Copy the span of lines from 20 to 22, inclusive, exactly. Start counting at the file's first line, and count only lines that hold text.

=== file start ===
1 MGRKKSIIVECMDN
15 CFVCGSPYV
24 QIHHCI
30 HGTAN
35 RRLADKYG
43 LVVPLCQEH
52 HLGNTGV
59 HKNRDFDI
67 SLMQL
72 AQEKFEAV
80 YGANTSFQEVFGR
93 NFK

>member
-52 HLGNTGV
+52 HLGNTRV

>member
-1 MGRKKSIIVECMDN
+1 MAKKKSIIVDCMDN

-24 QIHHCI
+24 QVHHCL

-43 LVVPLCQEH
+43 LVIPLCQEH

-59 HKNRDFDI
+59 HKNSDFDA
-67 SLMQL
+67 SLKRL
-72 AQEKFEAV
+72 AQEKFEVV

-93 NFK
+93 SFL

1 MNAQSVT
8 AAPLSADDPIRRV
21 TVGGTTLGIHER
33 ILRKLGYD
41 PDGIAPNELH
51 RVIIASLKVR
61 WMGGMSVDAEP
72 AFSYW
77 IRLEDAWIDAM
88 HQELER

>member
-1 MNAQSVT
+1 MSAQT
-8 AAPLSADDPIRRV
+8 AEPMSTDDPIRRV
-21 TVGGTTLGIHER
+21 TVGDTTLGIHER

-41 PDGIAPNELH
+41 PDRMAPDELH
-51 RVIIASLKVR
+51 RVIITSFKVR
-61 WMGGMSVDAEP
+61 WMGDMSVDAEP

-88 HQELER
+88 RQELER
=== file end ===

+24 QVHHCL

-43 LVVPLCQEH
+43 LVIPLCQEH